After a long battle, the Supreme Court finally agreed to hear Young’s appeal. This spring, the court ruled 6-3 in favor of Young, which means that she will be able to present her case to the lower court for a ruling on the merits. Had the court sided with UPS, it could have weakened the PDA’s protection for pregnant workers.

Women’s Health Care Protected: King v. Burwell

King v. Burwell was yet another challenge to the Affordable Care Act.

In King, opponents of the health care law argued that tax credits that help low-income people afford health care coverage should only be available to people in states with state-run health care exchanges. If the court had sided with the challengers, millions of women would have lost health care coverage. Those credits are critical for people who are unemployed, self-employed, or for people who don’t receive insurance through an employer.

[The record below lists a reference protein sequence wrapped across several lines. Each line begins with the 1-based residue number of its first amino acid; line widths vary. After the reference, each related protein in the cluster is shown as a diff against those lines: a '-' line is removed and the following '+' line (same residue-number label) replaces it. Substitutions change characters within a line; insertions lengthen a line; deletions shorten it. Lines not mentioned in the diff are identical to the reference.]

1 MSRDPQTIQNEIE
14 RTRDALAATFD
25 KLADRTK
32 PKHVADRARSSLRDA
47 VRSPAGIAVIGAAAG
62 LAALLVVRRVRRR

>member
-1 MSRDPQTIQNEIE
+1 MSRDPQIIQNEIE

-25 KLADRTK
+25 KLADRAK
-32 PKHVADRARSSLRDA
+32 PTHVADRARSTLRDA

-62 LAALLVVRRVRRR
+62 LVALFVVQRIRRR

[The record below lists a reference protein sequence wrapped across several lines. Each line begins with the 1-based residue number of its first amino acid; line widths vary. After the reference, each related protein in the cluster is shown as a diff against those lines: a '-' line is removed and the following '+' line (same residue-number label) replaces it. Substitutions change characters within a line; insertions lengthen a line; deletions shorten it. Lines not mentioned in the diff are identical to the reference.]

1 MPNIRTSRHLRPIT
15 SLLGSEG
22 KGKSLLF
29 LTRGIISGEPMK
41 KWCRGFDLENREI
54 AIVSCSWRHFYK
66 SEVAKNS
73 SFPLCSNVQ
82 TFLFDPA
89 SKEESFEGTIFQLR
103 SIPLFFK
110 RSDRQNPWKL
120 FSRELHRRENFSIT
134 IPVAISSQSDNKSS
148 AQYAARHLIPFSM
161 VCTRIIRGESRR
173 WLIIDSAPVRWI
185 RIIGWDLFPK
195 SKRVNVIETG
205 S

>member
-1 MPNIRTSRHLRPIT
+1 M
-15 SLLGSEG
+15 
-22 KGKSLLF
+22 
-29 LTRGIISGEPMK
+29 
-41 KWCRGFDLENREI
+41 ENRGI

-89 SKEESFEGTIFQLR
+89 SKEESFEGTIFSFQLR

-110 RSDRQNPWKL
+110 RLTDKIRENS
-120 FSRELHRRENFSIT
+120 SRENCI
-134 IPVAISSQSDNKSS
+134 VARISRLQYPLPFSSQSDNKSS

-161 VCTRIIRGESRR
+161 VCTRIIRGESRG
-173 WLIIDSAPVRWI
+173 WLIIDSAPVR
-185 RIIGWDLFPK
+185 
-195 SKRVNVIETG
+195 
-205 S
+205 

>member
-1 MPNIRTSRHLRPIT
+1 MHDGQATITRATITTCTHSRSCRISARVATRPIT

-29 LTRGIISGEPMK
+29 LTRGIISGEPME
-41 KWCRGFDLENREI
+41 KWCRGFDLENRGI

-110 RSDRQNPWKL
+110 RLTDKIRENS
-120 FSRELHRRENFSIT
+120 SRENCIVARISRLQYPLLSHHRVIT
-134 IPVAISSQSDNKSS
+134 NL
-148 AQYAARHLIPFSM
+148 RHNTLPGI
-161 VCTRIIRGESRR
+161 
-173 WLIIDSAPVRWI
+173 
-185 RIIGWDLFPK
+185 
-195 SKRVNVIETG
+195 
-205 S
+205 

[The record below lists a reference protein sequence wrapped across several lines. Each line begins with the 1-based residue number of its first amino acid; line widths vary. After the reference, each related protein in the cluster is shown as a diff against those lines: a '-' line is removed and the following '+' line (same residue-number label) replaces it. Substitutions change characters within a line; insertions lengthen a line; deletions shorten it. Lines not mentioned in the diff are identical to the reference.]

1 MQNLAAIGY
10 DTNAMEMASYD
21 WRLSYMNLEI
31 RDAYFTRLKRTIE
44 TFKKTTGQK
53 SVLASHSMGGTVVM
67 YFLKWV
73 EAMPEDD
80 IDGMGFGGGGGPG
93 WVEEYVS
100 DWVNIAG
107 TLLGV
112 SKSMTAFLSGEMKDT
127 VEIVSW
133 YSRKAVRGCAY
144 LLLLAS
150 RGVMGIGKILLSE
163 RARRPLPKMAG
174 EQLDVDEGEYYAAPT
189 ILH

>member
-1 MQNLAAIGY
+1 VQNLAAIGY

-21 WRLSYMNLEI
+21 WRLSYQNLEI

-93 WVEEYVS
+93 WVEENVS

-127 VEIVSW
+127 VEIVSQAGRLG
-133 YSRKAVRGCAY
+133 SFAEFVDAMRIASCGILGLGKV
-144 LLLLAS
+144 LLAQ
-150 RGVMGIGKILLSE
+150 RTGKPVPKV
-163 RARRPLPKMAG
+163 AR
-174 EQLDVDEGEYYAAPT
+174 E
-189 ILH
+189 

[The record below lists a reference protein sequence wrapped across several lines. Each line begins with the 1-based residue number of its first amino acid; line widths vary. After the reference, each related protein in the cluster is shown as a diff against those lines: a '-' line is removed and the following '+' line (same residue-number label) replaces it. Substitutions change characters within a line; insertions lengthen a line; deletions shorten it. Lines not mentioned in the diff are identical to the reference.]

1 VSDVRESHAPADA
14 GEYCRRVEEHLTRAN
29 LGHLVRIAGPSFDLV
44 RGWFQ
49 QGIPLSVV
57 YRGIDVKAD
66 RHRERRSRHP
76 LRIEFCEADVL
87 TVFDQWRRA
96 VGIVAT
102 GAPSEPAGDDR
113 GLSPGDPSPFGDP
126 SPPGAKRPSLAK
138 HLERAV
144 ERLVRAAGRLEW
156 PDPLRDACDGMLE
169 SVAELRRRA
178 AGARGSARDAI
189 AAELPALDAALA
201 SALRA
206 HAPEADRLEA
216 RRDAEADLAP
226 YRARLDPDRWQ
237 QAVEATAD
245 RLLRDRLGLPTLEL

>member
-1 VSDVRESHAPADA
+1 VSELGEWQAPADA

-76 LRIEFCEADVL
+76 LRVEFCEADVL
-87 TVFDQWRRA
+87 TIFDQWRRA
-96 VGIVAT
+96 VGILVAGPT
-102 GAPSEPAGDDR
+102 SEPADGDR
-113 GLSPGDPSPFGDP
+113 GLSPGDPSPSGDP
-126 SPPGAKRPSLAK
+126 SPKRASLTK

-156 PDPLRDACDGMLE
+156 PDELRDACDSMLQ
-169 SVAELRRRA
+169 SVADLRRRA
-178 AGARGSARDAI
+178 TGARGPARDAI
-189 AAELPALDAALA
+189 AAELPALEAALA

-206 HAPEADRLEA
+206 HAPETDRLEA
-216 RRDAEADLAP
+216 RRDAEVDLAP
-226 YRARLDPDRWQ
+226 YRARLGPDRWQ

The challengers focused their entire argument on four words of the law’s regulations: “established by the state.” The law’s regulations say that the subsidies or credits are available to people who purchase insurance through an exchange that is “established by the state.” The challengers argued that the federal government isn’t a state, so the subsidies shouldn’t be available to anyone who purchased insurance through a federal exchange.